* Parodied in ''{{Eyebeam}}''; the eponymous character is written out, and his "actor" is so upset that he leaves the strip. Patrick Duffy then fills in for two strips as "Eyebeam".
* Parodied in an issue of ''Franchise/ScoobyDoo Team-Up''. Mystery Inc. drops in on the version of the Teen Titans from ''WesternAnimation/TeenTitansGo'' and not only does the Gang comment on Robin's ArtEvolution (where he changes from looking like how he was in the old ''Scooby-Doo Movies'' series and ''WesternAnimation/SuperFriends'' series to the TTG! look), but also his voice. Fred chalks it up to a person acting differently towards his friends than they do with a grown-up.
* Frequent in the satire magazine ''Magazine/{{MAD}}'':
** Frank Kelly Freas was the most prominent cover artist in TheFifties. After he left, Norman Mingo took over primary cover art duty, although a few other artists chipped in from time to time. Following Mingo's death, the cover duties rotated more frequently, although Richard Williams eventually became the most prominent of the bunch in TheEighties. They then rotated very frequently until Mark Fredrickson took over primary cover duties in TheNewTens.
** Antonio Prohías, the original artist of ''ComicStrip/SpyVsSpy'', handed the art duties over to Bob Clarke, then George Woodbridge for one issue, and finally Dave Manak before the strip fell into the hands of Peter Kuper in 1997. During Clarke's tenure, the gags were usually written by Don "Duck" Edwing, while Michael Gallagher and Andrew J. Schwartzberg were the most prominent gag writers during Manak's tenure. Kuper usually writes his own gags, although other artists have chipped in from time to time.
** "Celebrity Cause-of-Death Betting Odds" was originally illustrated by Thomas Fluharty, but after he left the magazine, Hermann Mejia took over. However, James Warhola drew two installments, and Jon Weiman handled them for a four-issue stretch (oddly, these were four of only five articles he drew for them) before Meija returned. The installment was later retired, but brought back again with Sam Viviano (under the alias Jack Syracuse) handling the art. It's also no longer written by Mike Snider, who stopped contributing to the magazine over ExecutiveMeddling.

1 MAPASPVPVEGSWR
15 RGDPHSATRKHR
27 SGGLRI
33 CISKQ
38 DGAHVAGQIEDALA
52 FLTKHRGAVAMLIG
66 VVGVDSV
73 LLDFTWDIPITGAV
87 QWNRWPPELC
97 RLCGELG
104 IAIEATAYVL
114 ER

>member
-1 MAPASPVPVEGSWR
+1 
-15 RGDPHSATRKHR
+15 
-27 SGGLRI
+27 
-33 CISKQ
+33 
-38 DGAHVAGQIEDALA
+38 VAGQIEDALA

** The comic ''Monroe and...'' was originally drawn by Bill Wray, but after it ended, it briefly returned with Tom Fowler as the artist.
** For their parodies of the first six installments of the ''Franchise/StarWars'' franchise, the parody of ''Film/ANewHope'' was drawn by Harry North, Esq. and written by Dick [=DeBartolo=] with help from Nick Meglin. The next four in line had only [=DeBartolo=] writing and Mort Drucker illustrating, but the parody of ''Film/RevengeOfTheSith'' instead went with Hermann Meija drawing and David Shayne writing.
* Happens in-universe in ''ComicBook/VForVendetta'' when Lewis Prothero goes catatonic and can no longer play the voice of the supercomputer Fate. As the pretense had been that the voice on the radio really was the computer itself talking, replacing him credibly proves problematic.